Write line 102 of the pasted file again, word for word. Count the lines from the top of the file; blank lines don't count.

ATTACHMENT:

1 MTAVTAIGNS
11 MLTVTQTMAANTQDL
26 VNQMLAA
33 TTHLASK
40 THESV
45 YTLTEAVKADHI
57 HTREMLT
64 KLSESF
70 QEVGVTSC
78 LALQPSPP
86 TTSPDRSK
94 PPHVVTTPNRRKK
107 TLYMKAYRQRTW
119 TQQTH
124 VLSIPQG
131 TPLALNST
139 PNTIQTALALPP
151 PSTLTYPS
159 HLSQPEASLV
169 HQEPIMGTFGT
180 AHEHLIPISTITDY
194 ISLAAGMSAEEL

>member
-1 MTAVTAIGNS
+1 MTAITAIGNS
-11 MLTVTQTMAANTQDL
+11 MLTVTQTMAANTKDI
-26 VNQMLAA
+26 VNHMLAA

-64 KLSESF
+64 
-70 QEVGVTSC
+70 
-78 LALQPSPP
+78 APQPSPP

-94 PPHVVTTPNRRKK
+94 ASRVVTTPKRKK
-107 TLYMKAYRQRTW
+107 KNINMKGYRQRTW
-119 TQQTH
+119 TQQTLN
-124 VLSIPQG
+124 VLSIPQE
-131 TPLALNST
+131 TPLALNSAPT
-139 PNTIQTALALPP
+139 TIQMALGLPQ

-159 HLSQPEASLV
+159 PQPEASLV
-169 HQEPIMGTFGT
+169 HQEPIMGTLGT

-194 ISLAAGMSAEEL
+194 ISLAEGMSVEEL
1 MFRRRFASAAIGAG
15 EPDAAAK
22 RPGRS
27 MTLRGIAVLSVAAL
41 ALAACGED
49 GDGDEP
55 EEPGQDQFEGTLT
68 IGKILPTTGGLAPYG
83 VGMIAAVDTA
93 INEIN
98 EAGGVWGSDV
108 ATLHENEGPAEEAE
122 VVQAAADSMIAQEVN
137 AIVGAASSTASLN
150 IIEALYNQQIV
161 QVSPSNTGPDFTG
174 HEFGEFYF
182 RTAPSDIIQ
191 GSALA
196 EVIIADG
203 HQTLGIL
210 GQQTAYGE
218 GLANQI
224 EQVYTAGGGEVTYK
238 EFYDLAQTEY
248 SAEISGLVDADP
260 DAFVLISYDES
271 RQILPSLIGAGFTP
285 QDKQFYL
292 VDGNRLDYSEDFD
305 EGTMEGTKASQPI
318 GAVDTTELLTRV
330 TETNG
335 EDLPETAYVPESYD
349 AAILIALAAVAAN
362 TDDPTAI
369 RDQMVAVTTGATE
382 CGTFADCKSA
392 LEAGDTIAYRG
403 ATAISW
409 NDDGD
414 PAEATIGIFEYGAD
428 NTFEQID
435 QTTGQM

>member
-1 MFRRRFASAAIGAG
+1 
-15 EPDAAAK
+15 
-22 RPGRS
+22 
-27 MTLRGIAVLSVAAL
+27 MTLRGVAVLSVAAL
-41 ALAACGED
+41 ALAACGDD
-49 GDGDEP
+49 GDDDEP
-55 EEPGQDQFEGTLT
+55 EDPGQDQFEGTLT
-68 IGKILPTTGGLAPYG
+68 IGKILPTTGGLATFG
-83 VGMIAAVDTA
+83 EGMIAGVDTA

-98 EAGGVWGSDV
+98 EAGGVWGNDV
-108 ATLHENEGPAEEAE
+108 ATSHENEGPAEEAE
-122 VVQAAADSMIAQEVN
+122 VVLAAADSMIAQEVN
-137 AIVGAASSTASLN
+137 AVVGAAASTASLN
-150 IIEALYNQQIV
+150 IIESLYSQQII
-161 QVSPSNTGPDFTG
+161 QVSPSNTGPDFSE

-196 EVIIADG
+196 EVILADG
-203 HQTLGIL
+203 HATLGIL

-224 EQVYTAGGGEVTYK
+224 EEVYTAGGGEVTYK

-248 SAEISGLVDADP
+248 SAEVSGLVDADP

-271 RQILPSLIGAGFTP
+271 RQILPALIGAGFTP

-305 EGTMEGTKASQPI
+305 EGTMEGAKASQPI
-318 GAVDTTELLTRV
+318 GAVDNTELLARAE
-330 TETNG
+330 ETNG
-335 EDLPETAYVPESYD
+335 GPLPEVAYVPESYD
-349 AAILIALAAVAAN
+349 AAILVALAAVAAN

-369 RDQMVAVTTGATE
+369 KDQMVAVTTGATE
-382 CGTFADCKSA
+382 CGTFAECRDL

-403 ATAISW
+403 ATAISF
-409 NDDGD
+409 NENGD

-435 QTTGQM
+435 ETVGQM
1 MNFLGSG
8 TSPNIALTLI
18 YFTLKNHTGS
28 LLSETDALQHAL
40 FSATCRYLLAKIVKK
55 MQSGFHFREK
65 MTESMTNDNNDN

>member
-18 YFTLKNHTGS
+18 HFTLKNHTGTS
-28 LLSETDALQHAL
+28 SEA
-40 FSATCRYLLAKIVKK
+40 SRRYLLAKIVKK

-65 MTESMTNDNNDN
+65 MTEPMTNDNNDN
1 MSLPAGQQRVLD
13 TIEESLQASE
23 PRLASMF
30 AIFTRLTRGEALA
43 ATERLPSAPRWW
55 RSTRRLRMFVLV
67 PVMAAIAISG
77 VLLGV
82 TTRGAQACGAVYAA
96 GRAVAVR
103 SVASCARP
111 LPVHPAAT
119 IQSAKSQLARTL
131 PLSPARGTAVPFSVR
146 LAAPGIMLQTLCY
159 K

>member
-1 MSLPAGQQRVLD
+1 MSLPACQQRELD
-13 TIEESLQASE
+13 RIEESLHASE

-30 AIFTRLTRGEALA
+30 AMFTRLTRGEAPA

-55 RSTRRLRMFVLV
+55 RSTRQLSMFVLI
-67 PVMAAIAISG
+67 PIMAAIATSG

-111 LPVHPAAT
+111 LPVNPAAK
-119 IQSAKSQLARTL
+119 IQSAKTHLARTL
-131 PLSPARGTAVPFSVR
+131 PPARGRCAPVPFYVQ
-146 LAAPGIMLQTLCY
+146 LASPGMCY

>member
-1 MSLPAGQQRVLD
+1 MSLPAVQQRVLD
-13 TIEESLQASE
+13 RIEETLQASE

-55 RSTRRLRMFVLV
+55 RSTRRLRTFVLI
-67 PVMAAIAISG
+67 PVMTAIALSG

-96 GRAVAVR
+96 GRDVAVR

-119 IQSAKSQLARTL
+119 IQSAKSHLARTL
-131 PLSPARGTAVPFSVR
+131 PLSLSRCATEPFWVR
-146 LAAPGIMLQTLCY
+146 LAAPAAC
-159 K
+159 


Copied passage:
+15 